Best, Paul M.

At the moment, I do not have a control circuit yet. My original idea will not work because the inductance of the PZT stack is almost non-existant. The energy does not circulate without an external inductor.

For my current tests, I have the 2 channel waveform generator. I have two ways to configure this for the test rig.
http://forum.nasaspaceflight.com/index.php?action=dlattach;topic=31037.0;attach=1470425;image
1. Each MEGA is driven at a single frequency. Channel 1 powers MEGA 1 and channel 2 powers MEGA 2. For this, I rely on the electrostriction to provide the 2nd harmonic. I can monitor the waveform using the displacement of the 2-disk stack.

2. I can power one 4 disk stack with channel 1 at w, and the 2nd 4 disk stack with channel 2 at 2w. From what I've seen, this does not drift out of range as fast as the electrostriction. It appears to be controlled by adjusting the phase of one of the generators. I will do this manually as I observe the feedback. The benefit of resonance is that the phase difference is zero, but with two generators I can get the right waveform at any frequency.

Regarding the 90-deg phase shift. This I think is an error in the mathematics description. The scalar "power" is radiated in both directions but is always positive. The 90-deg phase difference makes it appear that the force is also rectified, but that is the wrong conclusion. The two must be in-phase so that radiation is rectified. The force will then be uni-directional.

I'll review the papers you attached.

Thanks!
« Last Edit: 01/21/2018 03:23 PM by WarpTech »

Offline flux_capacitor

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Re: Woodward's effect
« Reply #1256 on: 01/21/2018 03:27 PM »
And this 1w & 2w acoustic phase control problem in the PZT stacks is why I'm concentrating on the Mach Lorentz Thruster (MLT) design where both the electric mass fluctuation signal and force rectifying B-field signal travel at the speed of light in the MLT's dielectric in question.

Best, Paul M.

Paul, Regarding the MLT design, what do you personally think of Buldrini's (and now Woodward's) "bulk acceleration conjecture" referenced in this earlier post?

Offline Star-Drive

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Re: Woodward's effect
« Reply #1257 on: 01/21/2018 04:22 PM »
And this 1w & 2w acoustic phase control problem in the PZT stacks is why I'm concentrating on the Mach Lorentz Thruster (MLT) design where both the electric mass fluctuation signal and force rectifying B-field signal travel at the speed of light in the MLT's dielectric in question.

Best, Paul M.

Paul, Regarding the MLT design, what do you personally think of Buldrini's (and now Woodward's) "bulk acceleration conjecture" referenced in this earlier post?

Flux Capacitor:

IMO, the a^2 Bulk Acceleration conjecture by Nembo Buldrini in 2008 and later codified by Woodward and Fearn in 2010 and 2012, see attached papers, is the key requirement to making the Mach Effect work in these gravity/inertia (G/I) thrusters. That is because this bulk acceleration a^2 term multiplies all the other thrust generation variables in the M-E thrust equation.  No bulk acceleration of the energy storing dielectric, no mass or vacuum density fluctuations from the M-E should be observed.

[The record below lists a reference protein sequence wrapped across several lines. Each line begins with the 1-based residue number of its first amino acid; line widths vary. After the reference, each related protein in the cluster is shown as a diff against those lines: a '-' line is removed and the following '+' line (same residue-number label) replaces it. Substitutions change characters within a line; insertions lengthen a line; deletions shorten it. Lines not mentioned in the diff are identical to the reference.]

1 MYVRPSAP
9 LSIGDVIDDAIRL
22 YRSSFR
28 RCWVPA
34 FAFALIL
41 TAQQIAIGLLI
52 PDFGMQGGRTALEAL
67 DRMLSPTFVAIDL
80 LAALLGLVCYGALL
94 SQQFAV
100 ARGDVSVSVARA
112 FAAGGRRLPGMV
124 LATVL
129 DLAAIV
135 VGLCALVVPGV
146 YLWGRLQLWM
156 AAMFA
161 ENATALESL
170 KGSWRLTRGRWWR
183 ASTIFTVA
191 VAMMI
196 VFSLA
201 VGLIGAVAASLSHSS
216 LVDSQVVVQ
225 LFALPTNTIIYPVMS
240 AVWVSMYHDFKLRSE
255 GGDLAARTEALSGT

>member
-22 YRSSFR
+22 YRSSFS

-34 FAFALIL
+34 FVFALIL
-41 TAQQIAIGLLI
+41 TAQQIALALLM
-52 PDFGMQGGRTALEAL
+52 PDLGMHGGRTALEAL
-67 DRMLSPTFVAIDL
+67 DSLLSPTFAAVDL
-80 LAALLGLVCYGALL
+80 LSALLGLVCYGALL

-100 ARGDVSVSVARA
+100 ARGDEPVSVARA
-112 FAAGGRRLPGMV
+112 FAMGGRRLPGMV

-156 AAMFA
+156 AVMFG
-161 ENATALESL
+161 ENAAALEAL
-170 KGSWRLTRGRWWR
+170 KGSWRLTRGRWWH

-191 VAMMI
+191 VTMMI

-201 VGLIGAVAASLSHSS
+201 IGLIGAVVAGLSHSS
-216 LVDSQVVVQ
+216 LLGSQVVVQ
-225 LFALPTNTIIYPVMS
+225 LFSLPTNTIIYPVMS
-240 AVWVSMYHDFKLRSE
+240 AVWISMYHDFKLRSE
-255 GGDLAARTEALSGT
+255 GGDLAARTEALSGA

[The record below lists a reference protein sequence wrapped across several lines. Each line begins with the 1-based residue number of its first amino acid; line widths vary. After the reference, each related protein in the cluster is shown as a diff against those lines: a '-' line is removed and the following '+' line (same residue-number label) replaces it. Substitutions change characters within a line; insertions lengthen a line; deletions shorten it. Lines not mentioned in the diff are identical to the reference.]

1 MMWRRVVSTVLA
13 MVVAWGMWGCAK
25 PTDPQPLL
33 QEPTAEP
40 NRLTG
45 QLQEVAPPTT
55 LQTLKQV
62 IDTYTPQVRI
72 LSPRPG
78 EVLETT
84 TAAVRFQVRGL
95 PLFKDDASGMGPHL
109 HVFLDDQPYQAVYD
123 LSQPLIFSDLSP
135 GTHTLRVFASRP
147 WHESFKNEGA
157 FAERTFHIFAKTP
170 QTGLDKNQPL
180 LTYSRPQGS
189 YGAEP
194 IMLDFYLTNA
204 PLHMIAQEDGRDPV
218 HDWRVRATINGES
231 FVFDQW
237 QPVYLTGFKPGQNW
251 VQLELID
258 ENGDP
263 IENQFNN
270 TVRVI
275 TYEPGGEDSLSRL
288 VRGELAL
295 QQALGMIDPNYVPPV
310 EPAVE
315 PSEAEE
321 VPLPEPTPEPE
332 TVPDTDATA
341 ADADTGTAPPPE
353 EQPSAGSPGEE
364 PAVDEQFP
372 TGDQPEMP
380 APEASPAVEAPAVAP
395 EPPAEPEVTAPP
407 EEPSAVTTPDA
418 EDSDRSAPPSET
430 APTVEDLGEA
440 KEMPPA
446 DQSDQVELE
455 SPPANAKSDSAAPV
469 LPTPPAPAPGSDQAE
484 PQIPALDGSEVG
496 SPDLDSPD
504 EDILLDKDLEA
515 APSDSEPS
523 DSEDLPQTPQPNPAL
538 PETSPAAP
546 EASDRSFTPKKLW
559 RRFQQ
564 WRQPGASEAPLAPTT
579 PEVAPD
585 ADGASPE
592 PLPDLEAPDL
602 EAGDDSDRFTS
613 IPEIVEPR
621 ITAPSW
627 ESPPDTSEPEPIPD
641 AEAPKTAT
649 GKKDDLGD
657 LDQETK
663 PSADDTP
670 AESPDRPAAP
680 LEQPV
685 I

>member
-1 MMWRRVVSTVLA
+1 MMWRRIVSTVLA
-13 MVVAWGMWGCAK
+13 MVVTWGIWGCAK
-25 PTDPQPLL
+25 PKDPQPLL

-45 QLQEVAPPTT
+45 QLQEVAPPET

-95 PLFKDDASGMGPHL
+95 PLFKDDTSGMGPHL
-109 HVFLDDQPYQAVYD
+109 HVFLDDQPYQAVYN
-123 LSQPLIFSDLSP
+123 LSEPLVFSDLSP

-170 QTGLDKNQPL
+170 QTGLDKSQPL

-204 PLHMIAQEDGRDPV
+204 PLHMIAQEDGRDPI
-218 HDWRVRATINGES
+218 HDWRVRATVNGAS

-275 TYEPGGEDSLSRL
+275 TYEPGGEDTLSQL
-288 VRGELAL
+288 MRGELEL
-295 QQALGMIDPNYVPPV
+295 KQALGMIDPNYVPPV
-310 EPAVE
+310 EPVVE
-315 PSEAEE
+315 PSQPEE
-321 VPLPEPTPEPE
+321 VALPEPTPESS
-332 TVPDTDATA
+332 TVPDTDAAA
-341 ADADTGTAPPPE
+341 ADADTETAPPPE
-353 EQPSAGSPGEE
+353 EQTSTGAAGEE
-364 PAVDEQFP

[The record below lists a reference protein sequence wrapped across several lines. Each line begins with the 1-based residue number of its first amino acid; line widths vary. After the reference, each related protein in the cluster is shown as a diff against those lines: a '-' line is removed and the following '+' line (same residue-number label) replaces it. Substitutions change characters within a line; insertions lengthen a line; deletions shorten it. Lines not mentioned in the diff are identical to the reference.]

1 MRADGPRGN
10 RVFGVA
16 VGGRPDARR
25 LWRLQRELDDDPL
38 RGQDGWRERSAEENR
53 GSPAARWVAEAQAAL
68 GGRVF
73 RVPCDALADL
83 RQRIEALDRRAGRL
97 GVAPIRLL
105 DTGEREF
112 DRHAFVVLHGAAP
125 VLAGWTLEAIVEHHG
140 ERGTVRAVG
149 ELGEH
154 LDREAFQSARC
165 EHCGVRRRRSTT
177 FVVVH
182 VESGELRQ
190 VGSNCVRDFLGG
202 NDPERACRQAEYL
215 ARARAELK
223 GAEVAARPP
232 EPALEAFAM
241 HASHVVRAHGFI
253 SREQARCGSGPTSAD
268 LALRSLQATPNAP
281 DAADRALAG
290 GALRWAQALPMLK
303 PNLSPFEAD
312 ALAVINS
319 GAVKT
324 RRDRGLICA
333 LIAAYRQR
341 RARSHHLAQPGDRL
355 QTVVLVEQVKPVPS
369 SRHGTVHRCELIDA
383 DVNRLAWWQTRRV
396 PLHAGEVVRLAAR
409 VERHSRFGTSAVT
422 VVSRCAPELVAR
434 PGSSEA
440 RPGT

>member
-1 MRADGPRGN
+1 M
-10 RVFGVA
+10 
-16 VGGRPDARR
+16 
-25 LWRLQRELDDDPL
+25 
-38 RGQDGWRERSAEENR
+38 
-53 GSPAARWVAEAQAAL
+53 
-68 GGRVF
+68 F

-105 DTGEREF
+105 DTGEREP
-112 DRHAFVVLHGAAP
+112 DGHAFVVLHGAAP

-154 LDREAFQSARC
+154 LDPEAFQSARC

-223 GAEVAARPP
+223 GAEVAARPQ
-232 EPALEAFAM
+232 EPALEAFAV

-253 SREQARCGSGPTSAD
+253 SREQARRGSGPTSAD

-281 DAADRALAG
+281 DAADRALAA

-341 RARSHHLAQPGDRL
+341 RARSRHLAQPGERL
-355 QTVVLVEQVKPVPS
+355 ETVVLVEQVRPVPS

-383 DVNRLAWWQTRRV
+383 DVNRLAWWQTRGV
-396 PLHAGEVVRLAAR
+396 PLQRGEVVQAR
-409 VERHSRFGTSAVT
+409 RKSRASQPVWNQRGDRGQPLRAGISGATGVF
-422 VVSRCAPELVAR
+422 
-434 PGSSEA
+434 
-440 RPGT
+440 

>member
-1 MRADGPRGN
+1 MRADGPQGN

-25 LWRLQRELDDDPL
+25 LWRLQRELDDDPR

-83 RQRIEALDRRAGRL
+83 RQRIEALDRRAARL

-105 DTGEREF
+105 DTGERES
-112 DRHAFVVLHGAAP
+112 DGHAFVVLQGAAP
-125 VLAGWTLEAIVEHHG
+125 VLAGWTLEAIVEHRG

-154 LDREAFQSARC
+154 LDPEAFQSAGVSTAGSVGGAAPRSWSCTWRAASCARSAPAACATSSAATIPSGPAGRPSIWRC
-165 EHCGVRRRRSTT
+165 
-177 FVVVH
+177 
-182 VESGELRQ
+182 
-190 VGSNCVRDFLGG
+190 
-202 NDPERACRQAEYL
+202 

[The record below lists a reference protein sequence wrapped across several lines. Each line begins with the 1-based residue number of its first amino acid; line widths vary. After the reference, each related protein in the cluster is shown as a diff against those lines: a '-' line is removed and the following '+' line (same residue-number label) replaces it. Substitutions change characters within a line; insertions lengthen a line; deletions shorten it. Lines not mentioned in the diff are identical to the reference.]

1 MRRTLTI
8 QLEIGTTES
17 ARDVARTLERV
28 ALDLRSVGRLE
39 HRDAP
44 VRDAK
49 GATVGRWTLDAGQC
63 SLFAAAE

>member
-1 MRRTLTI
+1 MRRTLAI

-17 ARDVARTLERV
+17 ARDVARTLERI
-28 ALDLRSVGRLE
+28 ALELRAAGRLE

BTW, while re-reading Woodard's LS2_Woodward paper, I found it amusing that in the same 2010 paper that Jim codified and made explicit the Mach-Effect's a^2 bulk acceleration requirement, that Jim, while shooting down the reality of the "quantum Vacuum" in QED, also allowed that the QED quantum vacuum would permit vacuum fluctuations in the Dirac electron/positron semi-virtual pair sea to exist, see pages 3&4 in the attached LS2_Woodward paper and the below excerpt from same.  This is the very premise that Dr. Woodward then turned around to say, no that can't be, when he was trying to shoot down Sonny White's QV conjecture that is explicitly based on the reality of the Dirac e/p pair quantum vacuum sea.


"There is an even more fundamental problem here. As Milonni (1993; and refs. therein) and others showed about forty years ago, quantum electrodynamics does not – on the basis of the Casimir effect at least – demand that the quantum vacuum be filled with anything at all. That is, quantum electrodynamics can be consistently interpreted as without any zero point vacuum fluctuations of the electromagnetic field at all. (The argument, however, does not include vacuum fluctuations of the electron field, that is, the creation and annihilation ex nihilo of virtual electron-positron pairs in the vacuum.) In this view, the Casimir force is a result of direct interactions between the particles in the plates, so one can still claim that there is an effective negative energy density in the space separating the plates. But there are no vacuum fluctuations with independent degrees of freedom between the plates. Aficionados of zero point energy and fields are not enamored of this fact. The cautionary message of all this is that one should be very careful when asserting that nothing is really something, and that the something nothing is the solution to all of our technical problems."

 
Star-Drive

Offline dustinthewind

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Re: Woodward's effect
« Reply #1258 on: 01/21/2018 04:35 PM »

Todd:

How are you controlling the phase of the 1w and 2w acoustic sine-wave signals being driven in your PZT stacks?  IMO Jim Woodward's lack of dramatic performance from his MEGA-drives rests squarely in not being able to adequately control AND maintain the required acoustical phase relationship between these two acoustic signals in the stacks, where maximum thrust occurs at 90-degrees phase shift and zero thrust occurs at 0-degree phase shift.  Jim's ex-graduate student, Tom Mahood and Woodward as well have already explored this 2-acoustic signal, phase control in PZT stacks problem, see attached papers.  I also summed it up in my STAIF-2004 paper as follows: